On Monday, Gov. Phil Murphy signed Executive Order No. 100, directing the Department of Environmental Protection (DEP) to make sweeping regulatory reforms, branded as Protecting Against Climate Threats (PACT), to reduce emissions and adapt to climate change. With this executive action, New Jersey is the first state in the nation to pursue such a comprehensive and aggressive suite of climate change regulations.
Murphy wants to achieve 100 percent clean energy by 2050 and the Global Warming Response Act mandate of reducing state greenhouse gas emissions by 80 percent below 2006 levels. Murphy says the Energy Master Plan addresses New Jersey’s energy system, including electricity generation, transportation and buildings, and their associated greenhouse gas emissions and related air pollutants.
Through his executive order, Murphy will require the state Department of Environmental Protection to begin the process of drafting new regulations to be adopted by January 2022. The changes do not require legislative approval but could face legal and political challenges.
The Energy Master Plan is the first of a series of steps to ensure that New Jersey generates, uses and manages its energy supply in a way that is consistent with economic, climate and societal demands. The Energy Master Plan outlines seven key strategies and includes an implementation plan that lays out next steps and timelines.
“This suite of regulations draws the line in the sand against climate change,” Murphy said. “Stockton [where the governor signed the order] is a gem in the New Jersey crown. We are a few miles away from where New Jersey’s first wind energy farm will be.”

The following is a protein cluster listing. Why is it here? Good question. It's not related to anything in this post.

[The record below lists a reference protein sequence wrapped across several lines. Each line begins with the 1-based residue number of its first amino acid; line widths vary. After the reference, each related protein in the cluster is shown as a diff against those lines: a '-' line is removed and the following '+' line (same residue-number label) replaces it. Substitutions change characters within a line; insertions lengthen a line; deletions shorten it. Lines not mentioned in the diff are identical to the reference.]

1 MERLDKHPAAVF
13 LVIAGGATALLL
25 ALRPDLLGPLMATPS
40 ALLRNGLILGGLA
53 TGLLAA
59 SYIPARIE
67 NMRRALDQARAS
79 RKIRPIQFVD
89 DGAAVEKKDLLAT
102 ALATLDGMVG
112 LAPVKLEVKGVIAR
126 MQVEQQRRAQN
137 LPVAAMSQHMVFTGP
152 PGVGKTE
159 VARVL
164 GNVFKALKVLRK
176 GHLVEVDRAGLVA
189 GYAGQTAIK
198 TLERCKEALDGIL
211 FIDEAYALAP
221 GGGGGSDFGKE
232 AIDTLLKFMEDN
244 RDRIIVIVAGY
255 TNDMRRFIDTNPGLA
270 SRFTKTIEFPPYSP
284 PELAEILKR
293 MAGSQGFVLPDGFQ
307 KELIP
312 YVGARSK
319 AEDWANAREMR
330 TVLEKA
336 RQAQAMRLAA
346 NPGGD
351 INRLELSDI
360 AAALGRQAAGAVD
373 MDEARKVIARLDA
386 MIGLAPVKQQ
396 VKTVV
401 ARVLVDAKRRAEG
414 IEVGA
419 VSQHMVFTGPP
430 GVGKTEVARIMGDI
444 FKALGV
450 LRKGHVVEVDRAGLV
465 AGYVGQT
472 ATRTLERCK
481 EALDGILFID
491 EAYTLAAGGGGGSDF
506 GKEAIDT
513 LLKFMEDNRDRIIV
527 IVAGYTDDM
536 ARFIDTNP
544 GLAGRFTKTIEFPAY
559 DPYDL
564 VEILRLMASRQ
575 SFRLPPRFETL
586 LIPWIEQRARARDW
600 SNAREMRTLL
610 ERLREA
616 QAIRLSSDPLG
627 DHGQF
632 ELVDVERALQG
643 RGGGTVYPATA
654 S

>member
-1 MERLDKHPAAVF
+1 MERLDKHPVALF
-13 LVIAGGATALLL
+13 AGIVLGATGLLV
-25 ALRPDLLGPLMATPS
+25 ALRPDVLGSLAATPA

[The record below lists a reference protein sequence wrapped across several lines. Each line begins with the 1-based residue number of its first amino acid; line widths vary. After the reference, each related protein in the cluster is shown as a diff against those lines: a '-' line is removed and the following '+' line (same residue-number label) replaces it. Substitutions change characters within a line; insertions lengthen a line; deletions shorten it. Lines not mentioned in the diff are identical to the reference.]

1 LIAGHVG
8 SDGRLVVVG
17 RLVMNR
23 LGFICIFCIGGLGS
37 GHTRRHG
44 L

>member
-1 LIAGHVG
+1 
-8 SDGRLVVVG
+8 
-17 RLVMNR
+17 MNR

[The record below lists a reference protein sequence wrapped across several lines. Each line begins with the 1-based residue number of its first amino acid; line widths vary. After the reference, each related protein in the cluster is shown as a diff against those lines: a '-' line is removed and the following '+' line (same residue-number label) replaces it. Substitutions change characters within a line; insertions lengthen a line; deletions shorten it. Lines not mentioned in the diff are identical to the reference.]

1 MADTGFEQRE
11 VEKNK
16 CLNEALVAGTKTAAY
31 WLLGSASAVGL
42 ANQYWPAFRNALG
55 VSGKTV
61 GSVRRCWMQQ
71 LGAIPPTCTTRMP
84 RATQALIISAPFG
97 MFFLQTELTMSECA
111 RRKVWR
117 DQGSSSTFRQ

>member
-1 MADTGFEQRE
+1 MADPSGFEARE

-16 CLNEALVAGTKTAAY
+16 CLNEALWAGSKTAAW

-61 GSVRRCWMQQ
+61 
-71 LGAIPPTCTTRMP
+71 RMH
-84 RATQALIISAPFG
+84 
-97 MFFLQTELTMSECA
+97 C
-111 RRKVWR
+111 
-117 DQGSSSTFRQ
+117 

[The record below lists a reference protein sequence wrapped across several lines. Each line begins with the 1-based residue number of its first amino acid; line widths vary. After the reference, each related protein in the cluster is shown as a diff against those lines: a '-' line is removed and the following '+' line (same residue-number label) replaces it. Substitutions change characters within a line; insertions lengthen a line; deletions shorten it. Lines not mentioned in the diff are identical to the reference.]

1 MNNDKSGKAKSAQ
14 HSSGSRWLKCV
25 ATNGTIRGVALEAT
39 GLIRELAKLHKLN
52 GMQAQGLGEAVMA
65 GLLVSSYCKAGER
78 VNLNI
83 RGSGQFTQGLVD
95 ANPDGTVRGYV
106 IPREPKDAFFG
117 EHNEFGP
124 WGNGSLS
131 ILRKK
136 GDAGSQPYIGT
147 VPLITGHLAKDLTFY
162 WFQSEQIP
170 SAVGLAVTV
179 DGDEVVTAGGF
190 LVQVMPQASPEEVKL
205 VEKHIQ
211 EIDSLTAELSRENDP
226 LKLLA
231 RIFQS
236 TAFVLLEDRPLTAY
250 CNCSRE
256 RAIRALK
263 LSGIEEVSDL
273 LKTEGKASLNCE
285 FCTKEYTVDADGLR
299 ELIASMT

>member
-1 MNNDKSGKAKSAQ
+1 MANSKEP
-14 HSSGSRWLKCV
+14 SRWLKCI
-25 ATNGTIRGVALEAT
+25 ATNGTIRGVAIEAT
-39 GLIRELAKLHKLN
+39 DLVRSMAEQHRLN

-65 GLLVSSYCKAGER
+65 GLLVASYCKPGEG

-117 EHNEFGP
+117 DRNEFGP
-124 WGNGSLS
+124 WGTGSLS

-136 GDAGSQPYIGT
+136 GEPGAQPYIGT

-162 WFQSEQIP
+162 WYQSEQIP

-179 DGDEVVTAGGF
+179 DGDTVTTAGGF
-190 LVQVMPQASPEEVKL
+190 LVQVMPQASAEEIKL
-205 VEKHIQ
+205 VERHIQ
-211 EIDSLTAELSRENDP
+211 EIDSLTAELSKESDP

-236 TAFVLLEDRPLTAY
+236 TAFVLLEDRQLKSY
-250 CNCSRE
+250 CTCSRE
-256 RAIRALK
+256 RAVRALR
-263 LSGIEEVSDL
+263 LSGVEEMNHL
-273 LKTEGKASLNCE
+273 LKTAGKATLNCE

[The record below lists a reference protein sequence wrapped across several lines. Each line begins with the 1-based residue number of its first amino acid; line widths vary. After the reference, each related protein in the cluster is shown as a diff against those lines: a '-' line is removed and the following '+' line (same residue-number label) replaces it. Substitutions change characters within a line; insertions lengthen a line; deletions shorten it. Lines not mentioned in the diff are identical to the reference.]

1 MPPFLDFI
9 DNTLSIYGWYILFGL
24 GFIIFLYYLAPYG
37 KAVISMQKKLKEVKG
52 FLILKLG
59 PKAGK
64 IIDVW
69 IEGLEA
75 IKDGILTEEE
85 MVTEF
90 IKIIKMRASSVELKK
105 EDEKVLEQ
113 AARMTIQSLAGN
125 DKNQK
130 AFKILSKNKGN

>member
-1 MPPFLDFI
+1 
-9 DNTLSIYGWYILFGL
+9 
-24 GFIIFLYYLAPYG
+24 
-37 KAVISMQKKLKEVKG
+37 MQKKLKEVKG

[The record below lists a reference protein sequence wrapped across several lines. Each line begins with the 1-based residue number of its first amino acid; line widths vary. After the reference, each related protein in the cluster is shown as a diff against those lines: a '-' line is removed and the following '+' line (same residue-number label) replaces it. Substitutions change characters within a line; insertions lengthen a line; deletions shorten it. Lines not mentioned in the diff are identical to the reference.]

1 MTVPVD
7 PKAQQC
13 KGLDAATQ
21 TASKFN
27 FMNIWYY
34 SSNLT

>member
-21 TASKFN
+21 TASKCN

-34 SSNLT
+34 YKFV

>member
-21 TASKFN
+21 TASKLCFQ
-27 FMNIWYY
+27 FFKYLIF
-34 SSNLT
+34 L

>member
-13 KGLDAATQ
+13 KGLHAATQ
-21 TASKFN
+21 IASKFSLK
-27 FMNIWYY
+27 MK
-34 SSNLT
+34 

Turning the tide
Citing Rutgers University, Murphy said researchers predict the New Jersey shore will see sea levels rise by one foot by 2030 and two feet by 2050. “Sea level rise is our problem,” Murphy said.
Energy Master Plan key strategies:
- Reducing Energy Consumption and Emissions from the Transportation Sector
- Accelerating Deployment of Renewable Energy and Distributed Energy Resources
- Maximizing Energy Efficiency and Conservation and Reducing Peak Demand
- Reducing Energy Consumption and Emissions from the Building Sector
- Decarbonizing and Modernizing New Jersey’s Energy System through planning and establishment of Integrated Distribution Plans
- Supporting Community Energy Planning and Action in Underserved Communities
- Expand the Clean Energy Innovation Economy
“Importantly, we have taken action on key initiatives,” Murphy said. “We put in place a strong law to prevent offshore oil and gas drilling from impacting our precious New Jersey shore. … Last week, we enacted an ambitious plan to expand electric vehicle use.”
“We are the first state to do what we are doing,” Murphy said.
The executive order includes several regulatory actions including establishing a greenhouse gas monitoring and reporting program to identify all significant sources of greenhouse gas emissions, adopting new regulations under the Air Pollution Control Act establishing criteria to reduce carbon dioxide emissions and short-lived climate pollutants, and reforming New Jersey environmental land use regulations to incorporate climate change considerations into permitting decisions.
Cheers and jeers